East Asia Forum
For some time now, Australia’s economy has been underperforming its peers.
Since the end of 2012, Australia’s real GDP has grown at an annual rate of 2.3 per cent, 0.1 percentage points less than that of the United States, 0.2 percentage point less than those of the United Kingdom and Canada, and 0.3 percentage points less than that of New Zealand. In per capita terms the contrast has been even more striking, with Australia’s per capita GDP growth rate of 0.5 per cent a year since the end of 2012 falling well short of the UK’s 2.0 per cent, the US’s 1.9 per cent, Canada’s 1.5 per cent and New Zealand’s 1.3 per cent, instead being in line with the corresponding figure for Japan, and exceeding only the eurozone’s dismal 0.1 per cent. Australia’s unemployment rate has risen by 0.9 points since the end of 2012, in contrast to the declines recorded in the US, the UK, Canada, New Zealand, Japan and even in the Euro area.
Australia was the only one of these economies to have avoided a recession in the aftermath of the global financial crisis. It hasn’t benefited from any subsequent ‘rebound’ in economic activity as some other advanced economies are experiencing now, belatedly.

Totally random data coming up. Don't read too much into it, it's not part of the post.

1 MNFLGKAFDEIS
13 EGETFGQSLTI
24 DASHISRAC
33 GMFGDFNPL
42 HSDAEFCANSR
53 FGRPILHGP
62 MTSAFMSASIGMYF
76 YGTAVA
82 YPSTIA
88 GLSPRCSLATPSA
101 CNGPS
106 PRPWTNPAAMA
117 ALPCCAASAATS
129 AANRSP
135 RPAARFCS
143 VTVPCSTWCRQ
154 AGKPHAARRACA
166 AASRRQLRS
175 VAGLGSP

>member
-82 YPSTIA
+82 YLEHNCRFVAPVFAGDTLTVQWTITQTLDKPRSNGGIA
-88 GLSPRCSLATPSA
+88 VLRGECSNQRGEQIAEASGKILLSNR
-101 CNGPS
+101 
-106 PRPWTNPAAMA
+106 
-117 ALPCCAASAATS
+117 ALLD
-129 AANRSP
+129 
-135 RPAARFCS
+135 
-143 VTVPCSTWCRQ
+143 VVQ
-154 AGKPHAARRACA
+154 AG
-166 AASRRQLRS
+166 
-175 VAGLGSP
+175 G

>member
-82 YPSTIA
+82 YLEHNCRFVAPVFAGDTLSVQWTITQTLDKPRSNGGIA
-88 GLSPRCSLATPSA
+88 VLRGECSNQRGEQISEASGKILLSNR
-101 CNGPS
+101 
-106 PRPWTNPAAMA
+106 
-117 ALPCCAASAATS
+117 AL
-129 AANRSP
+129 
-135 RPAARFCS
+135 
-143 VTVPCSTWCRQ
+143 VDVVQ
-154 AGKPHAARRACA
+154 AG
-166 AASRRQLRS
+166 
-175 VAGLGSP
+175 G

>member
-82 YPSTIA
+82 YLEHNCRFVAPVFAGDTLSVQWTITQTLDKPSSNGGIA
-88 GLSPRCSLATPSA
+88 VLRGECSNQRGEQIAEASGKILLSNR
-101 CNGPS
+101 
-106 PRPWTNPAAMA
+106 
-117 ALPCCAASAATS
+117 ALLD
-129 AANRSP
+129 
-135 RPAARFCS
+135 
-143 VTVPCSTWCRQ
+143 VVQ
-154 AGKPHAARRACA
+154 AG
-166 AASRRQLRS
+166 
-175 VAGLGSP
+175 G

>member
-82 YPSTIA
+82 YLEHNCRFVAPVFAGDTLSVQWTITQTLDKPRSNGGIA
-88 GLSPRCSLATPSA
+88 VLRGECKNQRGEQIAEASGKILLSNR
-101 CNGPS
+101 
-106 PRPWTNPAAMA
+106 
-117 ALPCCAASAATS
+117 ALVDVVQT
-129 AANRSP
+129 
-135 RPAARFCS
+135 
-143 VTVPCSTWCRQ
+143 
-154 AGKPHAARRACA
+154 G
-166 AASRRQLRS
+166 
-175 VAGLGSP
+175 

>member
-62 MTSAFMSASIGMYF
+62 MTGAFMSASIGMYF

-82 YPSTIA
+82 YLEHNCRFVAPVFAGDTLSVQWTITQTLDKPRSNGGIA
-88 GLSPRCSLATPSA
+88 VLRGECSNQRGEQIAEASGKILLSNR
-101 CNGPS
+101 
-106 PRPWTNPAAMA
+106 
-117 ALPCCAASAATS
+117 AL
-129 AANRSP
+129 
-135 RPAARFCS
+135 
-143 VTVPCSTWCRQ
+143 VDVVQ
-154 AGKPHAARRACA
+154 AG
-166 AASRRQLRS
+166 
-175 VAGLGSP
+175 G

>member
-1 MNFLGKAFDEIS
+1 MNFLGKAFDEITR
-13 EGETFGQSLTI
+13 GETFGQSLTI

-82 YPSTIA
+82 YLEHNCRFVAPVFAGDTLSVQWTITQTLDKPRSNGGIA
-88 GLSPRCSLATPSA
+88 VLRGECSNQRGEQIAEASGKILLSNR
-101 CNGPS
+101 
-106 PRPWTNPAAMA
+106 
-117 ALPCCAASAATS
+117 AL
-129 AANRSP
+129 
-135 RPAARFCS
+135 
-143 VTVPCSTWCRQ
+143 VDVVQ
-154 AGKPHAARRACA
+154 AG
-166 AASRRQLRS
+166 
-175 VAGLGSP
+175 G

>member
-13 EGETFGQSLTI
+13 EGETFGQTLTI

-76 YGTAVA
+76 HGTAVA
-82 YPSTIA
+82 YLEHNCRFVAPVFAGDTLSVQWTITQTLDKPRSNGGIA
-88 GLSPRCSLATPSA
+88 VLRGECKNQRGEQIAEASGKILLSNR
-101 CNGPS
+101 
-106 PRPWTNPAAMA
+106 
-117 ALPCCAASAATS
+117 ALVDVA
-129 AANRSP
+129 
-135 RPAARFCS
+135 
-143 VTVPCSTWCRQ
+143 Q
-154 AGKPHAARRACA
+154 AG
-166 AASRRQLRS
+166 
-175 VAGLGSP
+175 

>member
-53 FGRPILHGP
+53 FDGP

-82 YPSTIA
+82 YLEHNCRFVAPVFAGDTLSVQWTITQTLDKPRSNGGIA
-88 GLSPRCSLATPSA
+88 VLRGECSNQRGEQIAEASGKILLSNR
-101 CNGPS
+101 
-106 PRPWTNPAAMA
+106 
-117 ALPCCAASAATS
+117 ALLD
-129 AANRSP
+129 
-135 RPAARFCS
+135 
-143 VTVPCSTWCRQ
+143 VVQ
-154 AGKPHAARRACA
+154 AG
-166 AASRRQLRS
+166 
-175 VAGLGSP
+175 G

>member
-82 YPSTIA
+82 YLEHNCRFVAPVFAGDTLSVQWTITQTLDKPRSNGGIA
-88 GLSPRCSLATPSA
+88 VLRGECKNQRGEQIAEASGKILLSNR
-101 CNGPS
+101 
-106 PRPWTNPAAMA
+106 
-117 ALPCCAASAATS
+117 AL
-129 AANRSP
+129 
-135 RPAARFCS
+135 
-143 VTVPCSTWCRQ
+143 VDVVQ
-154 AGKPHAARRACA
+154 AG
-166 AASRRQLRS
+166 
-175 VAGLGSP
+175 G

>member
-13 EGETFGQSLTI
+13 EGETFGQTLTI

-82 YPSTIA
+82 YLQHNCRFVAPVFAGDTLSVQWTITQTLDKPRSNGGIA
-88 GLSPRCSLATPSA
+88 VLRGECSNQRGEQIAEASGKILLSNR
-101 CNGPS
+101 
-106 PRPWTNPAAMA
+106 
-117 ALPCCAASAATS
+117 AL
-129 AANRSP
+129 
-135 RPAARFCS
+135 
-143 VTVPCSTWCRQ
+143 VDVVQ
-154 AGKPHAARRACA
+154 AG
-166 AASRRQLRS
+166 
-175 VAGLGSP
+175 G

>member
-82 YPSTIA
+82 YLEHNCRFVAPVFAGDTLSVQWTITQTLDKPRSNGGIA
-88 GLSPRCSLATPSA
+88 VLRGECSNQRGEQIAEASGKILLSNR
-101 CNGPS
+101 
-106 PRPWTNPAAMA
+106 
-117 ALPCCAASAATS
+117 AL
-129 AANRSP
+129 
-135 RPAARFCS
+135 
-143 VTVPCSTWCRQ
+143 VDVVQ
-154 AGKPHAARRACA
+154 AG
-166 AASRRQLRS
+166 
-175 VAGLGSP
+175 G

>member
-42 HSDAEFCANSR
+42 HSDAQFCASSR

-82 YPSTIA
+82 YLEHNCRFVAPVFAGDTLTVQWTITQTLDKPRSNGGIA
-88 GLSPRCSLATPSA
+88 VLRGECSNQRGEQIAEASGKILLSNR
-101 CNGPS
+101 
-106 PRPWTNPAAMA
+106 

Still, it is becoming increasingly clear that Australia’s transition from growth led by resources investment to growth led by a combination of resources exports and other components of domestic demand isn’t proceeding as smoothly as had been hoped.
The volume of resources exports has been growing strongly -- at an annual rate of 10.4 per cent since the end of 2012 -- accounting for almost half the increase in Australia’s real GDP over that period. But at the same time the prices of those exports have been falling -- by 30 per cent (in US-dollar terms) since the end of 2012, and by 50 per cent since their peak in mid-2011. This means that resource exports are making a smaller contribution to growth in Australia’s national income than is implied by their contribution to real GDP growth. And much of the income that is generated by resources exports accrues to foreigners, reflecting the fact that the resources sector is around 80 per cent foreign-owned. For these reasons, real GDP is a somewhat misleading indicator of Australia’s economic trajectory.
In addition, the resources sector is highly capital-intensive -- and resource exports even more so than project development and construction. So the transition from investment to exports actually detracts from overall employment growth. This will become even more apparent in 2015 as the LNG sector begins to undergo this transition.
The Reserve Bank of Australia (RBA) has been seeking to foster stronger growth in domestic demand since late 2011, cutting its cash rate to a record low of 2.5 per cent by 2013 and subsequently maintaining it at that level. However, monetary easing has been less efficacious in generating a broadly-based upswing in domestic expenditures than in the past.